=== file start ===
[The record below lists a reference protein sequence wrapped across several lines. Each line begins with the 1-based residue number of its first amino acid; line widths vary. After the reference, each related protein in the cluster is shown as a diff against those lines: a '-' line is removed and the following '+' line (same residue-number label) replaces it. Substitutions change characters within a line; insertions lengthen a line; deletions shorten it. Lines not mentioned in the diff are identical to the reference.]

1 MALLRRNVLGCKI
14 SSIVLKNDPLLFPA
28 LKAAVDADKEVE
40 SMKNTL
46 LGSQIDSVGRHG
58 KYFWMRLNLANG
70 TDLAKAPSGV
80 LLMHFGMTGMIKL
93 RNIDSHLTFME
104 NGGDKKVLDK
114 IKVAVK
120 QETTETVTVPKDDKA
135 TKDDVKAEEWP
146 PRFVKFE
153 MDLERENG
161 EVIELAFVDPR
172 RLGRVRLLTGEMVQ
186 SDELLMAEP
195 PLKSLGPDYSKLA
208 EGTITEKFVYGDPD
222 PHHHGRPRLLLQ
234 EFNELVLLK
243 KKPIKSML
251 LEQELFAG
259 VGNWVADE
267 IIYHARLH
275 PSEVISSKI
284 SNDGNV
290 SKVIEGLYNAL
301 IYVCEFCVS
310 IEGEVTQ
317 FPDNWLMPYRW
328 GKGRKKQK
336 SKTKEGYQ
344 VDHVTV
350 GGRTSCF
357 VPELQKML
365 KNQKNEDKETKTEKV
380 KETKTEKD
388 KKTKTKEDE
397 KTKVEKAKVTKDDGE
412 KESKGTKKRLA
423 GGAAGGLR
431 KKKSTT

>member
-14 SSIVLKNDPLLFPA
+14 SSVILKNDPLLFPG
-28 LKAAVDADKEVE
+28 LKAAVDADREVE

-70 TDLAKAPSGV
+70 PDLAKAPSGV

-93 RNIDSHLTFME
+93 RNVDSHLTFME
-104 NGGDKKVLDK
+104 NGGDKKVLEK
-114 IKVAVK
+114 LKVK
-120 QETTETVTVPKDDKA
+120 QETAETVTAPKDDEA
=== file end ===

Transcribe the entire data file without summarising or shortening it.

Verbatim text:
[The record below lists a reference protein sequence wrapped across several lines. Each line begins with the 1-based residue number of its first amino acid; line widths vary. After the reference, each related protein in the cluster is shown as a diff against those lines: a '-' line is removed and the following '+' line (same residue-number label) replaces it. Substitutions change characters within a line; insertions lengthen a line; deletions shorten it. Lines not mentioned in the diff are identical to the reference.]

1 MALLRRNVLGCKI
14 SSIVLKNDPLLFPA
28 LKAAVDADKEVE
40 SMKNTL
46 LGSQIDSVGRHG
58 KYFWMRLNLANG
70 TDLAKAPSGV
80 LLMHFGMTGMIKL
93 RNIDSHLTFME
104 NGGDKKVLDK
114 IKVAVK
120 QETTETVTVPKDDKA
135 TKDDVKAEEWP
146 PRFVKFE
153 MDLERENG
161 EVIELAFVDPR
172 RLGRVRLLTGEMVQ
186 SDELLMAEP
195 PLKSLGPDYSKLA
208 EGTITEKFVYGDPD
222 PHHHGRPRLLLQ
234 EFNELVLLK
243 KKPIKSML
251 LEQELFAG
259 VGNWVADE
267 IIYHARLH
275 PSEVISSKI
284 SNDGNV
290 SKVIEGLYNAL
301 IYVCEFCVS
310 IEGEVTQ
317 FPDNWLMPYRW
328 GKGRKKQK
336 SKTKEGYQ
344 VDHVTV
350 GGRTSCF
357 VPELQKML
365 KNQKNEDKETKTEKV
380 KETKTEKD
388 KKTKTKEDE
397 KTKVEKAKVTKDDGE
412 KESKGTKKRLA
423 GGAAGGLR
431 KKKSTT

>member
-14 SSIVLKNDPLLFPA
+14 SSVILKNDPLLFPG
-28 LKAAVDADKEVE
+28 LKAAVDADREVE

-70 TDLAKAPSGV
+70 PDLAKAPSGV

-93 RNIDSHLTFME
+93 RNVDSHLTFME
-104 NGGDKKVLDK
+104 NGGDKKVLEK
-114 IKVAVK
+114 LKVK
-120 QETTETVTVPKDDKA
+120 QETAETVTAPKDDEA